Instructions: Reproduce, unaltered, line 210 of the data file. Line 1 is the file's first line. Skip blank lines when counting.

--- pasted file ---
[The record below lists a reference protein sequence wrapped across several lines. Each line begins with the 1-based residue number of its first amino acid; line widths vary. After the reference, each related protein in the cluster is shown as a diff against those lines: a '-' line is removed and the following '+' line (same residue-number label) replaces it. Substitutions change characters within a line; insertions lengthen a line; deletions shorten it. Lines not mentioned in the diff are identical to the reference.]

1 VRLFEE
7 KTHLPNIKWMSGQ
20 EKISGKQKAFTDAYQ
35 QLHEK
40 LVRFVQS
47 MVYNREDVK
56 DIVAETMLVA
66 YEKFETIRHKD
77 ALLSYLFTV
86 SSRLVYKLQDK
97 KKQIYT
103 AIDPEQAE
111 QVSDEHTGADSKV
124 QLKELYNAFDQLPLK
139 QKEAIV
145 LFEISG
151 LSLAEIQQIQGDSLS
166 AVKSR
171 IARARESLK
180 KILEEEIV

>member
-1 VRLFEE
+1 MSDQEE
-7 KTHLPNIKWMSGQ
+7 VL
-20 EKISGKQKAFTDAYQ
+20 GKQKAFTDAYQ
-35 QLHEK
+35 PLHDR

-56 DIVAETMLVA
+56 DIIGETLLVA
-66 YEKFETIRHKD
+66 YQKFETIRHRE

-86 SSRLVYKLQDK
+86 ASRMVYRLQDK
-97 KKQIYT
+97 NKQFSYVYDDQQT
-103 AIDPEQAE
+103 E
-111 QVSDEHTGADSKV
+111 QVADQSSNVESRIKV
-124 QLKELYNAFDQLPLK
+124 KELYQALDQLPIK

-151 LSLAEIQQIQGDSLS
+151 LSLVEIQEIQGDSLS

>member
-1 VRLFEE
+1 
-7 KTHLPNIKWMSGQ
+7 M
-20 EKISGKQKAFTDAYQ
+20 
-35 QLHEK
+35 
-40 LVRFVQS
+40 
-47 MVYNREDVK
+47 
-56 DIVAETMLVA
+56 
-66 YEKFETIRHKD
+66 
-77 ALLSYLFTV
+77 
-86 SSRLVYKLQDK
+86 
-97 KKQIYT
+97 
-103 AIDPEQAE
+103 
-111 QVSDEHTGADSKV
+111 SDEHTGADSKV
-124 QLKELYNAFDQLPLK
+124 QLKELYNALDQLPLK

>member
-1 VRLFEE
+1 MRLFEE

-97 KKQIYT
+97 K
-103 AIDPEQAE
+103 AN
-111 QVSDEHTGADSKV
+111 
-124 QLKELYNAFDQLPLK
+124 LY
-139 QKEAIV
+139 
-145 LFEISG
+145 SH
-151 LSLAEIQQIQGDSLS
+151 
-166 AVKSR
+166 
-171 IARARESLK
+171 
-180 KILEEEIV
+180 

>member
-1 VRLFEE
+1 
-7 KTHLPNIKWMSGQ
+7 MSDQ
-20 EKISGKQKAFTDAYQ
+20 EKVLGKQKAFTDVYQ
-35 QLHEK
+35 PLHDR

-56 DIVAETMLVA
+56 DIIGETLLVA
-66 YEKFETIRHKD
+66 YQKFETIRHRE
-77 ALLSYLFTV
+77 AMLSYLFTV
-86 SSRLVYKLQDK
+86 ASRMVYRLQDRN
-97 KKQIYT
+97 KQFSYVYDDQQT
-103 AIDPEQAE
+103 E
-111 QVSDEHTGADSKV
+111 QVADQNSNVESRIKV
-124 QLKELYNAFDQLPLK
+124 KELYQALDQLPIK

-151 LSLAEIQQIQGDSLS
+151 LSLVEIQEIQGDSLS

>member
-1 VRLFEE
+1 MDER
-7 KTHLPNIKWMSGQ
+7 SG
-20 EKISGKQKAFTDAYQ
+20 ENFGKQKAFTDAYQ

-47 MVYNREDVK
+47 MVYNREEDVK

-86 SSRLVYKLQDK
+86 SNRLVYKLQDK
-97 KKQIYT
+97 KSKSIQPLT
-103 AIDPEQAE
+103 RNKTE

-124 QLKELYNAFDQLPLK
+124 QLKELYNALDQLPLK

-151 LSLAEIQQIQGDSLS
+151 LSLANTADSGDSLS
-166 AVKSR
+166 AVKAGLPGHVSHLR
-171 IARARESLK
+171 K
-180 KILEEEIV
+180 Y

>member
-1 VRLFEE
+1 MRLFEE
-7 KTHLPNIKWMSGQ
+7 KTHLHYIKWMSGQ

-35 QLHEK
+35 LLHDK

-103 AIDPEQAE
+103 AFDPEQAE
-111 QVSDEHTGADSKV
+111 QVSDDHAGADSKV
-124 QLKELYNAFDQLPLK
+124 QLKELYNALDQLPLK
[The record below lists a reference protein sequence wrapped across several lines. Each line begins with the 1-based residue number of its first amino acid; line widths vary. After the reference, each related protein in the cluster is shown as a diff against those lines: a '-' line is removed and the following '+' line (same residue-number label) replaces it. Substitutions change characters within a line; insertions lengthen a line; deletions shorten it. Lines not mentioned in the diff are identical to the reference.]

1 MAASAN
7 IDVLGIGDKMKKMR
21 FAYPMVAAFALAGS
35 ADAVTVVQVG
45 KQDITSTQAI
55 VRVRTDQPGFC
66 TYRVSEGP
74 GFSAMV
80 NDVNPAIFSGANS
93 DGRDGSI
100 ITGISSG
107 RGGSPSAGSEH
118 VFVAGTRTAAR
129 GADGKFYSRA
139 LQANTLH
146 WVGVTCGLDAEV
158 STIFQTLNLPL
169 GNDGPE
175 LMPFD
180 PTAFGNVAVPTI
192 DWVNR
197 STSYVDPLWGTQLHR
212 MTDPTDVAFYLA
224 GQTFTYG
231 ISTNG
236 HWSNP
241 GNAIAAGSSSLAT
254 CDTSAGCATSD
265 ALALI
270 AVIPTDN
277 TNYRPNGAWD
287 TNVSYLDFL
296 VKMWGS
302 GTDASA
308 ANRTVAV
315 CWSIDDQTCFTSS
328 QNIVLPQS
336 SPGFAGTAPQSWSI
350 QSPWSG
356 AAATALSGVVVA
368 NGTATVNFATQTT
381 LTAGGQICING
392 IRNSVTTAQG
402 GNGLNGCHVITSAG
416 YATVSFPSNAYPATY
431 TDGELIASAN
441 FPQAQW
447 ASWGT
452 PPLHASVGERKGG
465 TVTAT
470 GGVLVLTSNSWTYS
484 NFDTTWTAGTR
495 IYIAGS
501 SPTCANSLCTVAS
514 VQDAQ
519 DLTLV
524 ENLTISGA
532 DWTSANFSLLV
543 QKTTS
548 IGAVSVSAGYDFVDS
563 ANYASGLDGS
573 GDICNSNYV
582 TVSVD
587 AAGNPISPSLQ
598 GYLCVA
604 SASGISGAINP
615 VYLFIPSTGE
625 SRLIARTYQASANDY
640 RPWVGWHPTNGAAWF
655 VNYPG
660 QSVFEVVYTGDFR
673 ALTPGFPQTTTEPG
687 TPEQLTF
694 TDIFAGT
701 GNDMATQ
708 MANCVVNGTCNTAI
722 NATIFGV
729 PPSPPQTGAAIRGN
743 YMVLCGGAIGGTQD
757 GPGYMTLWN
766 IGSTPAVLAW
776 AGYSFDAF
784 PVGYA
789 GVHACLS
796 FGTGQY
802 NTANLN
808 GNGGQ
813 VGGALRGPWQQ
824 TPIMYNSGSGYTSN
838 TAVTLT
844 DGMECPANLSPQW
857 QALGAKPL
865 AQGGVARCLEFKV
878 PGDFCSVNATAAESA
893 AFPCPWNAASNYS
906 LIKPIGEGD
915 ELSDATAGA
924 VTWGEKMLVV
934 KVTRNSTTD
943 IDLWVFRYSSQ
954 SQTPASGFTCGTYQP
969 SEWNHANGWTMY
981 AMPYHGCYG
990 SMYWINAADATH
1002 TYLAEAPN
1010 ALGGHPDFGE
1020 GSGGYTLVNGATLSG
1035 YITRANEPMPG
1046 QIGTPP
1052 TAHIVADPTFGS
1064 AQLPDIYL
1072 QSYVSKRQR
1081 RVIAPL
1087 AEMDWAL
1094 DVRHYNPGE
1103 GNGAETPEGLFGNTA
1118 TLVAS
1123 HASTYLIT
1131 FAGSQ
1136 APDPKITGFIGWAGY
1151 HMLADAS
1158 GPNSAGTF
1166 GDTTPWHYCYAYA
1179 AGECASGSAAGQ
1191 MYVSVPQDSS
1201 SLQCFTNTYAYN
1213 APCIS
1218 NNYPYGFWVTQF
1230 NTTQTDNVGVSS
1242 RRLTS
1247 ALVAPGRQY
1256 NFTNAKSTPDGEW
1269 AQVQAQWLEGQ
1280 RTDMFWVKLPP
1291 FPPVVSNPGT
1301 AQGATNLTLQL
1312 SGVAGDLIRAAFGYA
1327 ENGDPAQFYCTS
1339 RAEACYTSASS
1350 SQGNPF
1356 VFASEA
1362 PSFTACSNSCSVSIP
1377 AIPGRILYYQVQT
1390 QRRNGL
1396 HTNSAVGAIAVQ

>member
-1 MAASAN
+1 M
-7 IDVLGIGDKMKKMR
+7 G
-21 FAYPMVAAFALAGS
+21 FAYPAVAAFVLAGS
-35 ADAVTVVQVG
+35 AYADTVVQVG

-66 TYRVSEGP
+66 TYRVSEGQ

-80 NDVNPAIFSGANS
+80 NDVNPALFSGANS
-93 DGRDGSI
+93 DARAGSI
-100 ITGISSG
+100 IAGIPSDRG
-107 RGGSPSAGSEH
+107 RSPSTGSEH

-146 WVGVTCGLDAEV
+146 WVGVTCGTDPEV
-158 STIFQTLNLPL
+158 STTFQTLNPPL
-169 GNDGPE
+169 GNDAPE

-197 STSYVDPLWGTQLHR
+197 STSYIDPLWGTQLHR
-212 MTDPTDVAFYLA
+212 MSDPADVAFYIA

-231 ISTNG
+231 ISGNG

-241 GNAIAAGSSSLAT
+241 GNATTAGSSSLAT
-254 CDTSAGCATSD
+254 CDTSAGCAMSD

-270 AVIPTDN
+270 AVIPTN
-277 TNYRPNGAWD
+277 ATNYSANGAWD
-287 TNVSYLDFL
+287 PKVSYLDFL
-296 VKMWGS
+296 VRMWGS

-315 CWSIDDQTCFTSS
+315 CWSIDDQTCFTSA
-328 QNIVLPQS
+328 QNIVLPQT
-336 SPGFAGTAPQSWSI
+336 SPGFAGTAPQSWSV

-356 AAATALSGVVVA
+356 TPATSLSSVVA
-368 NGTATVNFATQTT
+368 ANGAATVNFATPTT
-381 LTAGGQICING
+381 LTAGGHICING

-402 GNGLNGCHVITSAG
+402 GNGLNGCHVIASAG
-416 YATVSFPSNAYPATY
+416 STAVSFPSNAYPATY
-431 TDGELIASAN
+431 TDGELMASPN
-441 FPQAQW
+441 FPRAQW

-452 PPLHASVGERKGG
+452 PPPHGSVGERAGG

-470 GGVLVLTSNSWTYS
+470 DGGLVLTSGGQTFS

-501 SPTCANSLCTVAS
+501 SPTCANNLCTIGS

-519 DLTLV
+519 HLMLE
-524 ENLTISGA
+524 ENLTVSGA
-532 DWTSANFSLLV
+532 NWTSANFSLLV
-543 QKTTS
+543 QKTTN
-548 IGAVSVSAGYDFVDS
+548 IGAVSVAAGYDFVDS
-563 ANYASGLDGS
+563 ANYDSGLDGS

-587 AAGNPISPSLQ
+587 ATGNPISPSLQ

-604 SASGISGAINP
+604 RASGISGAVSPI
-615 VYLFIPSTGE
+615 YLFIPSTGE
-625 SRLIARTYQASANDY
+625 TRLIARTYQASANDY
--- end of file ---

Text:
431 TDGELIASAN